[The poster is referring to a famous photograph of Boris Yeltsin’s 1989 visit to a Randalls supermarket in Clear Lake, Texas in 1989. Yeltsin was a Member of Parliament in the USSR, and he was making a diplomatic visit to the United States that included a tour of NASA in Houston. The stop at Randalls was an unscheduled side-trip at Yeltsin’s request; his handlers had to arrange an impromptu visit and the store’s managers found out that a VIP was coming about 15 minutes before Yeltsin arrived. During the visit, Yeltsin exclaimed to his interpreter, Even the Politburo doesn’t have this choice. Not even Mr. Gorbachev. Later in his memoirs, Yeltsin wrote When I saw those shelves crammed with hundreds, thousands of cans, cartons and goods of every possible sort, for the first time I felt quite frankly sick with despair for the Soviet people. That such a potentially super-rich country has been brought to a state of such poverty! It is terrible to think of it. —R.G.]
  2. [2][Many such cases. When my father was studying for his Ph.D., one of the things he did for the Department was to help pick up the visiting scholars who were coming from the Soviet Union and Eastern Europe to give talks on campus. He’d pick them up from the airport in San Francisco, show them around for the afternoon and then get them settled in their hotel or get them to campus for their talk. What Dad would say is that every visiting scholar would ask him for the same two things during the afternoon: (1) they’d ask him to take them to see a genuine American ghetto, and (2) they’d ask to see an American grocery store. He’d try to beg off the first, but if they insisted enough, he’d drive through some of the rough neighborhoods in Oakland. These were a lot rougher in the 1960s and 1970s than they are now, but scholars from Communist countries typically were shocked, or they simply did not believe that the people in the neighborhood actually lived in the inner city apartment buildings that they were driving by, because they looked like the nicest apartment buildings you could get back home. For the second, he’d stop by a Safeway or a similar store that was convenient to get to. Most of them were amazed by what they saw in the store. Some refused to believe that he’d taken them to a real, ordinary grocery store; they insisted that these must be the fancy stores only for the fabulously wealthy, or even that they must be some kind of special Potemkin stores that the Americans kept to show off to visiting Communists for propaganda purposes. —R.G.]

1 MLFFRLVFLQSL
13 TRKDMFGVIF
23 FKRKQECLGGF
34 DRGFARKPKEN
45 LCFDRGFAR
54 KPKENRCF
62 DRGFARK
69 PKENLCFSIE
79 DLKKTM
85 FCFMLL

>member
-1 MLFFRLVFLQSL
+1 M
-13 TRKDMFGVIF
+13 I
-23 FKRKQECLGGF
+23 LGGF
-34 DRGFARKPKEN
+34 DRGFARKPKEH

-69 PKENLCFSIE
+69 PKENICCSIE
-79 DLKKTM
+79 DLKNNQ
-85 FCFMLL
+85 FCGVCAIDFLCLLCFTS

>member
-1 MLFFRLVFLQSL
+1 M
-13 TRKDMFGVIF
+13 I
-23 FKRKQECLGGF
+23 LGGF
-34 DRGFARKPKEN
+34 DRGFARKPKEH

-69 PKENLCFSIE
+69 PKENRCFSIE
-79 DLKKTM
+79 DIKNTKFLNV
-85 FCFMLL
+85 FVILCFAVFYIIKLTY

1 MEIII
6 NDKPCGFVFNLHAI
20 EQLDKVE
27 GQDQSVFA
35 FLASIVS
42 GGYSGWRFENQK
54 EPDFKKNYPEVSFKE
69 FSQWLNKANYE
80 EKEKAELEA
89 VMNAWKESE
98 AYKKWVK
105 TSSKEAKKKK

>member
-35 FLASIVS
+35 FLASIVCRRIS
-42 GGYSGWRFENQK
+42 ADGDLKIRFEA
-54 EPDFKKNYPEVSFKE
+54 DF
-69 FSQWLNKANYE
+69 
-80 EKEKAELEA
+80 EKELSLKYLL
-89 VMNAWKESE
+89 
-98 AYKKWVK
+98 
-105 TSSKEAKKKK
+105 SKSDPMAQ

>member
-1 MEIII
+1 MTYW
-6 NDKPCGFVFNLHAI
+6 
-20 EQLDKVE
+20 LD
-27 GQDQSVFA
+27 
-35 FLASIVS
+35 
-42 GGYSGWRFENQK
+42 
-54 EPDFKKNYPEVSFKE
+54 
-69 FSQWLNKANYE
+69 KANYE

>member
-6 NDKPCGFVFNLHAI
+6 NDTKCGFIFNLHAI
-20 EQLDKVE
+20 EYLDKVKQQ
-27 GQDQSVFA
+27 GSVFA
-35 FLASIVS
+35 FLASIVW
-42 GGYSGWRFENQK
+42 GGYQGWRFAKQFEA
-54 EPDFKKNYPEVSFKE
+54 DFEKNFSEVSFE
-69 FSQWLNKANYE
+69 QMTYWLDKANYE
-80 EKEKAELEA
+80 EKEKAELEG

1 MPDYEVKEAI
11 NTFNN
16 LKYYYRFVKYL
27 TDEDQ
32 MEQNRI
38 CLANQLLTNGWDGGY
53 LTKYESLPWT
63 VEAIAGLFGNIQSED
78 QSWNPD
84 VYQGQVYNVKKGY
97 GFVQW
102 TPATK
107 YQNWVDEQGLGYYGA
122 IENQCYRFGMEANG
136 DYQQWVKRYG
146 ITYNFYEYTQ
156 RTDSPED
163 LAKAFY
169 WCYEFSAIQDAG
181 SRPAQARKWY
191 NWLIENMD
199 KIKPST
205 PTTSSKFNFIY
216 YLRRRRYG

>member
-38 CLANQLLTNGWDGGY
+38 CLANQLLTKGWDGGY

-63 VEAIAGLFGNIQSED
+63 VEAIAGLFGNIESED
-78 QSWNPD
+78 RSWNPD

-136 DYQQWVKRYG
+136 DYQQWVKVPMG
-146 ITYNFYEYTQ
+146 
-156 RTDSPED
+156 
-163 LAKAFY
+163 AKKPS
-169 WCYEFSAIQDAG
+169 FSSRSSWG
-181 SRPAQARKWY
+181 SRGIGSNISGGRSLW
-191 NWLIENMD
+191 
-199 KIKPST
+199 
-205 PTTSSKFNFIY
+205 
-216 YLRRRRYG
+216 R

3. [3][Ceausescu took power after Gheorghe Gheorghiu-Dej died in 1965. This book was published in 1987, two years before the Christmas Revolution in Romania, which led to the downfall and execution of the Ceausescus. —R.G.]
  4. [4][Elena Ceausescu, née Lenuța Petrescu — the dictator’s Party comrade and wife. During the 1970s she was at the beginning of an ambitious effort to involve herself more actively alongside her husband in the regime’s propaganda and took an active role in the most powerful offices on the executive committee of the Communist Party. By the 1980s she had become a First Deputy Prime Minister and developed her own cult of personality. She was widely regarded as the second most powerful person in the state, and gained a widespread reputation in Romania as vain and rapaciously greedy. In 1989, she was arrested and executed alongside her husband in the downfall of the regime. —R.G.]
  5. [5][Scînteia (The Spark) was the official party newspaper of the Communist Party of Romania, modeled on the Bolshevik revolutionary paper Iskra and the Soviet Communist Party organ Pravda. —R.G.]
  6. [6][Italian; roughly, rascal! —R.G.]